Taxes can often be about giving back, and contributing to the common good. Photo by 401(K) 2012 (Flickr CC)

We are more than taxpayers

Taxes can be a positive way for Christians to fulfill our calling to do public justice.

These days Canadians are more likely to hear ourselves referred to as “taxpayers” than “citizens.” What if we viewed ourselves as citizens first? We might stop asking “what’s in it for me?” and begin to ask “what’s in it for everyone?”

If our approach to public life is deeply rooted in our faith, we will consider not only our own personal rights, but the responsibilities we have to one another.

Christians can use citizenship as a tool for justice. We can love our neighbour through political means, we can use the tools of advocacy and press our politicians to follow through with their commitments, and we can vote. As citizens, we can also pay our taxes.

Taxes are a way to pool our resources and develop common infrastructure that can have a positive impact on us all. Taxes build our roads and bridges, pay for our police and firefighters, offer support for raising children, provide income security and housing for the poor, contribute to foreign aid, and help to ensure our environment is clean and safe. All of these things are much cheaper and effective when we pay for them collectively.

Various governments and individuals have promoted lower taxes as the solution to all social problems without mentioning the risks. They leave out the good and potential of programs paid for with tax dollars. We often forget the fact that we are the ones who benefit from the services and infrastructure that tax dollars provide. Experts suggest that more than two-thirds of Canadians receive a benefit from public services greater than 50 per cent of their average incomes.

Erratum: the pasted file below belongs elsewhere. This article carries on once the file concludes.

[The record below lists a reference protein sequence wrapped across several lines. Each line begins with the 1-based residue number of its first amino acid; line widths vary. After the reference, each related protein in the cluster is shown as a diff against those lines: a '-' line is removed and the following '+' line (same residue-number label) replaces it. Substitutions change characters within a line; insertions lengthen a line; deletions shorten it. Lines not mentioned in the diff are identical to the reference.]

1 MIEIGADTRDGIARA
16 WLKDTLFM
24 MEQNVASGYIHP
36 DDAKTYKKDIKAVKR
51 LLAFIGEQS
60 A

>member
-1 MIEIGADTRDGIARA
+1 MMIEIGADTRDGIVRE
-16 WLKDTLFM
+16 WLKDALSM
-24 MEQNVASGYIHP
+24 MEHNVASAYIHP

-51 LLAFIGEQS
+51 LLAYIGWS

As Christians, we are called to pay our taxes. Luke 20:25 includes the command to “give to Caesar what is Caesar’s.” Taxes are about giving back, and contributing to the common good. We recognize that we are not solely responsible for the wealth that we generate, nor does it belong to us alone. We share a portion of the income that we have received as an expression of our gratitude and a contribution towards our community and collective care for creation.

Taxes are also a part of caring for the poor. The Bible holds more than 2,000 references to poverty and is very clear on our role to care for the afflicted, the destitute, the weak and the needy (Psalm 82:3,4). Christians, as citizens, have a role in pressing for justice and measures that prevent the causes of poverty. Part of that responsibility means encouraging government to promote justice and fairness, recognizing that preventing poverty is more charitable that alleviating it. We should question if our government budgets and tax system reflects these priorities.

Recognizing the good that taxes can do is not to suggest that we be naive about their misuse. Taxes should not be used to line the pockets of any kind of political elite or merely benefit the wealthy. Taxes should not burden the poor. The use of our common purse must be transparent and there must be open and honest debate about its use. This requires accountability; active citizenship includes ensuring that government is doing the work it should be doing.

You know what they say (usually with a sigh): nothing is certain but death and taxes. But perhaps the negative assumptions behind this common saying deserve some second thought. Taxes can be a positive way for us to fulfill our Christian calling to do public justice. It’s time to expand the conversation on taxes and consider it within the context of citizenship.

Citizens for Public Justice will release a series of fact sheets on taxes this spring. Check out for more information.

Janelle Vandergrift is a Policy Analyst with Citizens for Public Justice in Ottawa, Ontario.

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About the author

Special to ChristianWeek

Janelle Vandergrift is a Socio-Economic Policy Analyst at Citizens for Public Justice.

About the author